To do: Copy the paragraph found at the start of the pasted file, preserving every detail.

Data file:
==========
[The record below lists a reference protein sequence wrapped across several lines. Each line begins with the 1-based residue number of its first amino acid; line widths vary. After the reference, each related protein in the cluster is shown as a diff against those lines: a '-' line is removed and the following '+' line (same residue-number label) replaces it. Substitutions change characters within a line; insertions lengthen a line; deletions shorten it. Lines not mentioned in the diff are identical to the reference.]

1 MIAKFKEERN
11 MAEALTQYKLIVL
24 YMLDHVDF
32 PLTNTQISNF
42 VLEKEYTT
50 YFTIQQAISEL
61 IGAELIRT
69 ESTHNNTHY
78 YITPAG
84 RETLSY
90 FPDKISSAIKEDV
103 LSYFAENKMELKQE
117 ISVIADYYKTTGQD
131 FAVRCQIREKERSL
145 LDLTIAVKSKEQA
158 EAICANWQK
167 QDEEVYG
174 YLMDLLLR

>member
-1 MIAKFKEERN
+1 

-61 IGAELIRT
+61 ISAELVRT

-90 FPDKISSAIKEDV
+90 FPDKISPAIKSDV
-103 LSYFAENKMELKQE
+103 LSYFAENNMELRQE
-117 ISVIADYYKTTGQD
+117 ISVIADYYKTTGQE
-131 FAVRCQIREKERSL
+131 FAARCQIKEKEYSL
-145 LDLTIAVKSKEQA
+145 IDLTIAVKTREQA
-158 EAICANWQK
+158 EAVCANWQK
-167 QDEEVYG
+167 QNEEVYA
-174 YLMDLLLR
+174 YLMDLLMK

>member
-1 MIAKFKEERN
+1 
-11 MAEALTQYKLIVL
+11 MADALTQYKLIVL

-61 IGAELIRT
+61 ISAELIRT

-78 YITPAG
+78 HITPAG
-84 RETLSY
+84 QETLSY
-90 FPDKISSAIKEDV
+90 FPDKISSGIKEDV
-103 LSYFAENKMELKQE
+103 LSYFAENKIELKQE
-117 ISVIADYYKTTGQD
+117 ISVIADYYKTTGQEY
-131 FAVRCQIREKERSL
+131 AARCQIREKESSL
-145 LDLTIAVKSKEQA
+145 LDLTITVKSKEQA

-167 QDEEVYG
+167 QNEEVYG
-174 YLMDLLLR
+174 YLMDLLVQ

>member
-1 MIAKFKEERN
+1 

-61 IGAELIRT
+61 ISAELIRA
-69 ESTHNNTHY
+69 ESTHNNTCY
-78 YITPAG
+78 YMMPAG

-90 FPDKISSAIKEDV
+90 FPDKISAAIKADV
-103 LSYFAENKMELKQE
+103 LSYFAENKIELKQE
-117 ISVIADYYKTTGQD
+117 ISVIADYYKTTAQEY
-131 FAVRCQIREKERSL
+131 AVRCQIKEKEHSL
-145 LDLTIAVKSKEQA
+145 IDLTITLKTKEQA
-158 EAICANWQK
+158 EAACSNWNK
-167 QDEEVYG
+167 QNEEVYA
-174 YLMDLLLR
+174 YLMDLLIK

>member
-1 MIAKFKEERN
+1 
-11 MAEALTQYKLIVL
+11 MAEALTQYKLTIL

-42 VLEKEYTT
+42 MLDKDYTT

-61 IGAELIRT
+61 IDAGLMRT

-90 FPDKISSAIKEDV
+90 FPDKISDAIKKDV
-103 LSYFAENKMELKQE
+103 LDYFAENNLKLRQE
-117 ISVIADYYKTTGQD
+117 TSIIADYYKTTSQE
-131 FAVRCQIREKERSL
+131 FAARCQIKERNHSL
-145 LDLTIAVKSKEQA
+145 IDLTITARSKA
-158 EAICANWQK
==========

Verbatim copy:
[The record below lists a reference protein sequence wrapped across several lines. Each line begins with the 1-based residue number of its first amino acid; line widths vary. After the reference, each related protein in the cluster is shown as a diff against those lines: a '-' line is removed and the following '+' line (same residue-number label) replaces it. Substitutions change characters within a line; insertions lengthen a line; deletions shorten it. Lines not mentioned in the diff are identical to the reference.]